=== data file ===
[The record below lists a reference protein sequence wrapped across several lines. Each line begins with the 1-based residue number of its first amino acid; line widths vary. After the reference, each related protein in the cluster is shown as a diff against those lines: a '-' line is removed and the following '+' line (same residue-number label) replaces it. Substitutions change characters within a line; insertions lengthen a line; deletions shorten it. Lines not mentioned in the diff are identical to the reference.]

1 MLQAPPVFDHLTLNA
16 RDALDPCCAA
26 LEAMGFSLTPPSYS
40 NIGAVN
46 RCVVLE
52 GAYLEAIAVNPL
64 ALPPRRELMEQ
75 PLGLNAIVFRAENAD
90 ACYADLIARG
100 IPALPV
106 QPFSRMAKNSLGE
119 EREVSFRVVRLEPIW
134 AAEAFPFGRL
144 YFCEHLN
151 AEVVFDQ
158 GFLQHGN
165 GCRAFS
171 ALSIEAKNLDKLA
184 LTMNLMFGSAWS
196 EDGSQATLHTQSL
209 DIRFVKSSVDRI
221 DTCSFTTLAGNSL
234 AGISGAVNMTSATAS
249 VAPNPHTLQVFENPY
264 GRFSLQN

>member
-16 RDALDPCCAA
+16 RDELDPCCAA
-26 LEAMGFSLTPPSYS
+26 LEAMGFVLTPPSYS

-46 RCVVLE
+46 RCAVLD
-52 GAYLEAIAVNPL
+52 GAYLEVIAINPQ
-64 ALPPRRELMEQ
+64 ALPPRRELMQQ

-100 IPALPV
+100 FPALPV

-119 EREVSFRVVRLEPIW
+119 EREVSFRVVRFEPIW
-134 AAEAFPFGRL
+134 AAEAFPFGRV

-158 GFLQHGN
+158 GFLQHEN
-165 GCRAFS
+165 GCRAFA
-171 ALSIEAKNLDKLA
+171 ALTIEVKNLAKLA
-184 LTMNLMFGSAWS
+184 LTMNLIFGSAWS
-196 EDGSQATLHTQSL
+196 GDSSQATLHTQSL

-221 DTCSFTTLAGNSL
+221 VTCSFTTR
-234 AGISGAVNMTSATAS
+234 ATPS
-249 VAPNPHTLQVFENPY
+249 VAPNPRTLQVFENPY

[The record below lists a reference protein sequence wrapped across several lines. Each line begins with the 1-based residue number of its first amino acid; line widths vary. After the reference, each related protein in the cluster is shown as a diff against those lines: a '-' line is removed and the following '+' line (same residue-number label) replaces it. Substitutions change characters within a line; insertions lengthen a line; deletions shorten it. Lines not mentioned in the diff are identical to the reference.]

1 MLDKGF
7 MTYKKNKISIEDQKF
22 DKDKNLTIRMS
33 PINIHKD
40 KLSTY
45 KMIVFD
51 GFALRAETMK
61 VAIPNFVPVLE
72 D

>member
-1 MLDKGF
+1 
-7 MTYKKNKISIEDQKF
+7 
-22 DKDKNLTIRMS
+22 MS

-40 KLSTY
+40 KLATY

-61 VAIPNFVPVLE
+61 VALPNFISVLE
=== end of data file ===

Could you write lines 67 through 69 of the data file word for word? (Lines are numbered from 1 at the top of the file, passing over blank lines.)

51 GFALRAETMK
61 VAIPNFVPVLE
72 D